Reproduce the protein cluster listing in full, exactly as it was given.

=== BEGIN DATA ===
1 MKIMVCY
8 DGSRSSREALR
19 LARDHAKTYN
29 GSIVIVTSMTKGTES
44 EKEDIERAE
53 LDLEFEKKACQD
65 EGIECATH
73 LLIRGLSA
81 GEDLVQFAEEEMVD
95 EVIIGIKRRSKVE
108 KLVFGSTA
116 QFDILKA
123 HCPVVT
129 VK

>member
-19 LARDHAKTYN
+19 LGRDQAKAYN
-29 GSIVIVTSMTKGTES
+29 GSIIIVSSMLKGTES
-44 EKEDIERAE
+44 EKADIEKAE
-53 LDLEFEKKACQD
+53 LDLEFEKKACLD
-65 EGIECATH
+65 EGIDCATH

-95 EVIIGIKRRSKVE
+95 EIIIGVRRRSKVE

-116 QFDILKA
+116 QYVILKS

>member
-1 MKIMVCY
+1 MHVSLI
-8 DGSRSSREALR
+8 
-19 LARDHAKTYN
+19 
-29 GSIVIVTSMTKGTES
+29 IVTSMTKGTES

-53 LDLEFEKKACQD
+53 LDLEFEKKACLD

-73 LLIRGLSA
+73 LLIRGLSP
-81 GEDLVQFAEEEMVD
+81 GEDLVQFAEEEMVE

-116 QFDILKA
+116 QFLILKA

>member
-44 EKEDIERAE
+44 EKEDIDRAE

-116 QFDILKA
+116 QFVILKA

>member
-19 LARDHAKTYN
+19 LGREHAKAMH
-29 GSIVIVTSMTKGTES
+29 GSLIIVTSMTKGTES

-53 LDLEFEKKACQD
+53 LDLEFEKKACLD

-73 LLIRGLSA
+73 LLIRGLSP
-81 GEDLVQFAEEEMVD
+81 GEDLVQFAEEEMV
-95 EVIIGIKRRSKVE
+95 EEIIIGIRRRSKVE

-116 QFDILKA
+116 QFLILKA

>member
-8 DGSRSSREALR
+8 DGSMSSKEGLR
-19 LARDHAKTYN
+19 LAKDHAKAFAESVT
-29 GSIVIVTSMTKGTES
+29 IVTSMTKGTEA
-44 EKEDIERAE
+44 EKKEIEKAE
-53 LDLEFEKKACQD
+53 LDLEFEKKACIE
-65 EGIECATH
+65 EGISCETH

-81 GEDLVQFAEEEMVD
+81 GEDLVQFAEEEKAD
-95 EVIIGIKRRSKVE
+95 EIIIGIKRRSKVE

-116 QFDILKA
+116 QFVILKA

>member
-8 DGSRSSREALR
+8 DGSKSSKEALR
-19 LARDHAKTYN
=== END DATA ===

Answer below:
1 MKIMVCY
8 DGSRSSREALR
19 LARDHAKTYN
29 GSIVIVTSMTKGTES
44 EKEDIERAE
53 LDLEFEKKACQD
65 EGIECATH
73 LLIRGLSA
81 GEDLVQFAEEEMVD
95 EVIIGIKRRSKVE
108 KLVFGSTA
116 QFDILKA
123 HCPVVT
129 VK

>member
-19 LARDHAKTYN
+19 LGRDQAKAYN
-29 GSIVIVTSMTKGTES
+29 GSIIIVSSMLKGTES
-44 EKEDIERAE
+44 EKADIEKAE
-53 LDLEFEKKACQD
+53 LDLEFEKKACLD
-65 EGIECATH
+65 EGIDCATH

-95 EVIIGIKRRSKVE
+95 EIIIGVRRRSKVE

-116 QFDILKA
+116 QYVILKS

>member
-1 MKIMVCY
+1 MHVSLI
-8 DGSRSSREALR
+8 
-19 LARDHAKTYN
+19 
-29 GSIVIVTSMTKGTES
+29 IVTSMTKGTES

-53 LDLEFEKKACQD
+53 LDLEFEKKACLD

-73 LLIRGLSA
+73 LLIRGLSP
-81 GEDLVQFAEEEMVD
+81 GEDLVQFAEEEMVE

-116 QFDILKA
+116 QFLILKA

>member
-44 EKEDIERAE
+44 EKEDIDRAE

-116 QFDILKA
+116 QFVILKA

>member
-19 LARDHAKTYN
+19 LGREHAKAMH
-29 GSIVIVTSMTKGTES
+29 GSLIIVTSMTKGTES

-53 LDLEFEKKACQD
+53 LDLEFEKKACLD

-73 LLIRGLSA
+73 LLIRGLSP
-81 GEDLVQFAEEEMVD
+81 GEDLVQFAEEEMV
-95 EVIIGIKRRSKVE
+95 EEIIIGIRRRSKVE

-116 QFDILKA
+116 QFLILKA

>member
-8 DGSRSSREALR
+8 DGSMSSKEGLR
-19 LARDHAKTYN
+19 LAKDHAKAFAESVT
-29 GSIVIVTSMTKGTES
+29 IVTSMTKGTEA
-44 EKEDIERAE
+44 EKKEIEKAE
-53 LDLEFEKKACQD
+53 LDLEFEKKACIE
-65 EGIECATH
+65 EGISCETH

-81 GEDLVQFAEEEMVD
+81 GEDLVQFAEEEKAD
-95 EVIIGIKRRSKVE
+95 EIIIGIKRRSKVE

-116 QFDILKA
+116 QFVILKA

>member
-8 DGSRSSREALR
+8 DGSKSSKEALR
-19 LARDHAKTYN